Darwin’s ‘Origin of Species’, published in 1859, provided the first plausible mechanism for evolution. Just 7 years later Mendel published his work on trait inheritance, after meticulously cross-breeding 29,000 pea plants. He exposed the gene as the unit of heredity – a crucial gap in Darwin’s work – and no one noticed. After his death, his personal papers were burned by his fellow monks. Luckily some of his letters were rediscovered in the monastery archives, and modern Genetics was born.
Fisher and others formalized the maths in the 1930s, of how multiple genes interacted through time in a large population. Thus was proven that many small changes over long time spans were capable of yielding large evolutionary effects. Watson and Crick’s 1953 discovery of the structure of DNA revealed the source code. DNA was what governed the behavior revealed by the maths. Crucially it gave us something to edit, leading to many great advancements in the 20th Century.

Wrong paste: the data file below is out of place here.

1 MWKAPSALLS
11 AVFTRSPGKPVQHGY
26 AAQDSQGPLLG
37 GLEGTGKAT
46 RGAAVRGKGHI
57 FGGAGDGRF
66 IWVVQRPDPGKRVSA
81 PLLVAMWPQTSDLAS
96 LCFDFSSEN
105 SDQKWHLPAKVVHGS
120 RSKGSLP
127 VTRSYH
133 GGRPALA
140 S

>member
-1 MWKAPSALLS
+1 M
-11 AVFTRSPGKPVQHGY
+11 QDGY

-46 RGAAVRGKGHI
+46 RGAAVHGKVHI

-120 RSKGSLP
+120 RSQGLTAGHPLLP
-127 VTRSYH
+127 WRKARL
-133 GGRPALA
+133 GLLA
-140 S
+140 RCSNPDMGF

Hamilton and others in the 1960s devised formulas explaining how altruism evolved: “I would lay down my life for two brothers or eight cousins”. They flipped the usual thinking that genes exist for the benefit of organisms. Instead they showed organisms are merely vehicles for carrying around genes. Of course genes aren’t really in control – natural selection is – it’s just a helpful analogy.
Dawkins synthesised all this into an international best seller, ‘The Selfish Gene’, published in 1976. In this book the word ‘meme’ was coined, as the information equivalent of a gene. Memetics shows great promise, but is still pre-Mendel. Nobody has meticulously traced the inheritance of thousands of memes. With advancements in machine learning, virtual reality, and neural imaging, perhaps memetics’ own Mendel, Fisher, and Watson are right around the corner.